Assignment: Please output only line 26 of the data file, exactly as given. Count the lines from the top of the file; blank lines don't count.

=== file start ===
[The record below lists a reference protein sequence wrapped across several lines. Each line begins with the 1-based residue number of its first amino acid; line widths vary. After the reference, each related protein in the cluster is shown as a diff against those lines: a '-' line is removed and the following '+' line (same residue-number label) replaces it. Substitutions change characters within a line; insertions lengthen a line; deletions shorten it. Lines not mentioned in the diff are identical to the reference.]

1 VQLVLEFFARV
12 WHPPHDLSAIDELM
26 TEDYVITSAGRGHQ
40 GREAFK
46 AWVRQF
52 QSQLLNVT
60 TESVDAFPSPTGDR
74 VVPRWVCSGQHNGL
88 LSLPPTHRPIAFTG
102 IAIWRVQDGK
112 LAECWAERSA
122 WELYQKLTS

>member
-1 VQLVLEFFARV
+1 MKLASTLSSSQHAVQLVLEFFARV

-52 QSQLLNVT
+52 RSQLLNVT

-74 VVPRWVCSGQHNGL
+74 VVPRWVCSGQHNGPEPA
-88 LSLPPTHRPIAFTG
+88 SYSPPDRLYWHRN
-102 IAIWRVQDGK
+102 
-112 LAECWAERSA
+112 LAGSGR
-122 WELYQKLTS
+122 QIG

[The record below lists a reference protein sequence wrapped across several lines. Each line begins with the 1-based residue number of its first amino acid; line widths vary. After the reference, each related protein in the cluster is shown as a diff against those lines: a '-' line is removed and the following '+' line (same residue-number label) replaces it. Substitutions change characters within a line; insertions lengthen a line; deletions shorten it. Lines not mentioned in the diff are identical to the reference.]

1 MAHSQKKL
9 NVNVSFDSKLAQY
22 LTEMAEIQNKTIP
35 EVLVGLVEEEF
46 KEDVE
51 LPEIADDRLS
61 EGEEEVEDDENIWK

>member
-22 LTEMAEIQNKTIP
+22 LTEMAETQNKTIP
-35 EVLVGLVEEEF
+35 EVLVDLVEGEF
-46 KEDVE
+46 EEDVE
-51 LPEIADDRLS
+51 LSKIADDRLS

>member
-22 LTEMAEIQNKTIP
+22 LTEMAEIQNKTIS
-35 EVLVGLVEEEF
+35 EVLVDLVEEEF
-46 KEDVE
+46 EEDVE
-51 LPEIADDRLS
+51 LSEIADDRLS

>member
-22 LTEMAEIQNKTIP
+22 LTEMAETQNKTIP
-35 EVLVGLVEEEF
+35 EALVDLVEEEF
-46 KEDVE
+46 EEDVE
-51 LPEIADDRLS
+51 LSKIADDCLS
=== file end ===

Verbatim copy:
+112 LAGSGR